President Donald Trump is accusing his personal attorney, Michael Cohen, of making up “stories in order to get a ‘deal.’”
The president’s tweet Wednesday comes after Cohen pleaded guilty to campaign finance charges in a case that poses a direct threat to Trump.
Trump says on Twitter that he feels “very badly” for former campaign chairman Paul Manafort who was convicted on financial crimes.
The president says in Manafort’s case, “Justice” took a 12-year-old tax case, among other things, applied tremendous pressure on him and, unlike Michael Cohen, he refused to “break” - make up stories in order to get a “deal.”
Trump says of Manafort, he has “Such respect for a brave man!”
President Donald Trump says he wouldn’t recommend his former personal lawyer, Michael Cohen.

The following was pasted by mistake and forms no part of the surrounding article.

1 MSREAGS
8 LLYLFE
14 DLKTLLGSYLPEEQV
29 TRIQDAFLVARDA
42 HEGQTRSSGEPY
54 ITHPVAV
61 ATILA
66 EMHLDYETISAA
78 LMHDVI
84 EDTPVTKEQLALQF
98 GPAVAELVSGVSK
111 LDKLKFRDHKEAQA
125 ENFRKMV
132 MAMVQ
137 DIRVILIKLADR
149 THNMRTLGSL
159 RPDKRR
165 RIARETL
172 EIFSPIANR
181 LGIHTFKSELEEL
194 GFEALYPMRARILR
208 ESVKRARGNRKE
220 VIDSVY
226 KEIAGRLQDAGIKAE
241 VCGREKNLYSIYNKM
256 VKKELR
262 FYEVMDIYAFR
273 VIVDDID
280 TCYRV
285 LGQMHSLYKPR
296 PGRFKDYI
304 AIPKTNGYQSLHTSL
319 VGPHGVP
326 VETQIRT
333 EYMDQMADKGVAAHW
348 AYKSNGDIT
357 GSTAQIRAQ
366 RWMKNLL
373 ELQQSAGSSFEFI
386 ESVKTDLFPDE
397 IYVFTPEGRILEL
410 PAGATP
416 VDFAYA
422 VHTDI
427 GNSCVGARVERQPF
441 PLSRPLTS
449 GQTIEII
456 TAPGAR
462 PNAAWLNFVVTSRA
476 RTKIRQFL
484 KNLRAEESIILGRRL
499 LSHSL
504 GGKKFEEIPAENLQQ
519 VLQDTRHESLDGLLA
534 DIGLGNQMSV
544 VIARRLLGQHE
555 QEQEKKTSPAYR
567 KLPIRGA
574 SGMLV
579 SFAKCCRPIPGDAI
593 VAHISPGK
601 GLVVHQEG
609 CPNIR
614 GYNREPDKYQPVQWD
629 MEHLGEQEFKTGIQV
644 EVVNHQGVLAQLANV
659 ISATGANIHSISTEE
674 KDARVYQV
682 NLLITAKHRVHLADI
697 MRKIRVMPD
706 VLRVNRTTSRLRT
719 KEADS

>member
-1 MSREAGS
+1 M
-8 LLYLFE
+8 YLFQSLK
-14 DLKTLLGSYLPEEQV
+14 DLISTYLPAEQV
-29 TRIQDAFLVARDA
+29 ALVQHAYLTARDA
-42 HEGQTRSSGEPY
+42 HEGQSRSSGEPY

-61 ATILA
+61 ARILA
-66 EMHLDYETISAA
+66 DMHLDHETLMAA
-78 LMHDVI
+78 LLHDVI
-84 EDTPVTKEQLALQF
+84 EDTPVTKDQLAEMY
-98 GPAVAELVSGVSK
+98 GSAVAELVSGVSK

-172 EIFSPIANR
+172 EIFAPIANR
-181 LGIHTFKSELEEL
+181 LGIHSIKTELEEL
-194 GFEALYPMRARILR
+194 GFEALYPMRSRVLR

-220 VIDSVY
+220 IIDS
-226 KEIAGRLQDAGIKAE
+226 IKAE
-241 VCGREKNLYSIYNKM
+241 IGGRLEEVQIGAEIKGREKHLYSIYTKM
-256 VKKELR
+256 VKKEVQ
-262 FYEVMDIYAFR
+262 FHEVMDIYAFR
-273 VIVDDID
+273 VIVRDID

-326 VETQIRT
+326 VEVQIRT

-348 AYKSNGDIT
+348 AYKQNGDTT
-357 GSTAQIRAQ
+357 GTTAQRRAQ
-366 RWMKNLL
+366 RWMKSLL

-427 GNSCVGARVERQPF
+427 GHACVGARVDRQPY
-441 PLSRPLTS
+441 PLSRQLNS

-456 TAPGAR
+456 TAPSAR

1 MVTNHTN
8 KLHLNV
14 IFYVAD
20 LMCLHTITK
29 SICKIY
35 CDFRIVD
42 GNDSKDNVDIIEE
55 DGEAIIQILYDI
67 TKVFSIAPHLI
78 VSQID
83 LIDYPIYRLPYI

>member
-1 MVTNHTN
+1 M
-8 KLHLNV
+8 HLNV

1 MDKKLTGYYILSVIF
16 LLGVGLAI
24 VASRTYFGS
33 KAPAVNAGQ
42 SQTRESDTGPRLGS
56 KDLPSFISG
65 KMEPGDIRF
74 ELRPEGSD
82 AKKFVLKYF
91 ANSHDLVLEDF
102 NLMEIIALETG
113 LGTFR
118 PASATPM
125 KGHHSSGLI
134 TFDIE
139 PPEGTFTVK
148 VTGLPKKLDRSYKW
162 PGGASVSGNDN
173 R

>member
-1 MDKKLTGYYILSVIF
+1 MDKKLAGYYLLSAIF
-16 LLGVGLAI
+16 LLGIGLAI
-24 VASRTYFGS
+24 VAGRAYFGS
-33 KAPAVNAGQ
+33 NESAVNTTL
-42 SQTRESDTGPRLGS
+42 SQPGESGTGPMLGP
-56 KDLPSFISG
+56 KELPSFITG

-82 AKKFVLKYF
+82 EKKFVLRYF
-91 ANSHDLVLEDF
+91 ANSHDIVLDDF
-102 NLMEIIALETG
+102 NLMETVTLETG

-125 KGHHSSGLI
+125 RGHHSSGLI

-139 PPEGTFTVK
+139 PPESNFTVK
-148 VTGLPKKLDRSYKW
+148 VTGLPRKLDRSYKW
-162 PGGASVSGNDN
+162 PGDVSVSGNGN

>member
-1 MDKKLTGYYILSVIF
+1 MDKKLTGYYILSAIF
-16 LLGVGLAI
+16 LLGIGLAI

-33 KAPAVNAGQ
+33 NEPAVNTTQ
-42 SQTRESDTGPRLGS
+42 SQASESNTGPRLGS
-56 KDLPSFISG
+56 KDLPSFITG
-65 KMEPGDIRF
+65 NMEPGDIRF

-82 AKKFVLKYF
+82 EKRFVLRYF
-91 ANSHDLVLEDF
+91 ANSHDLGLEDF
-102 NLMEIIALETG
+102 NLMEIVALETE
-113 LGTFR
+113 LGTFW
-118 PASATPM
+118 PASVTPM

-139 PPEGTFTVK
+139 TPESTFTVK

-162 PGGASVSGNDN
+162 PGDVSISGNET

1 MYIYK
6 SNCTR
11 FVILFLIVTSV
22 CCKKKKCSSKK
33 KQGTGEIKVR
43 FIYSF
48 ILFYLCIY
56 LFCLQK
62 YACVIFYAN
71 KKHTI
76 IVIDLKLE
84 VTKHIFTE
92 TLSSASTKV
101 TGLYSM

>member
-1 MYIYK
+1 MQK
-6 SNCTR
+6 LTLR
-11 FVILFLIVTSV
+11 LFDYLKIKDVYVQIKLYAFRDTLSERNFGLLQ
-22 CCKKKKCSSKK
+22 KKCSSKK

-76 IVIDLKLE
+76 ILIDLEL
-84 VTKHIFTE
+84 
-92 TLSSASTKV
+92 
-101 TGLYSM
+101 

Trump tweeted Wednesday: “If anyone is looking for a good lawyer, I would strongly suggest that you don’t retain the services of Michael Cohen!”
Cohen pleaded guilty Tuesday to campaign-finance violations and other charges and implicated the president in his wrongdoing. Cohen said Trump directed him to arrange the payment of hush money to porn star Stormy Daniels and a former Playboy model to fend off damage to his White House bid.
Donald Trump’s former personal lawyer, Michael Cohen, has information of interest to special counsel Robert Mueller handling the Russia probe. That’s according to Cohen’s lawyer, Lanny Davis.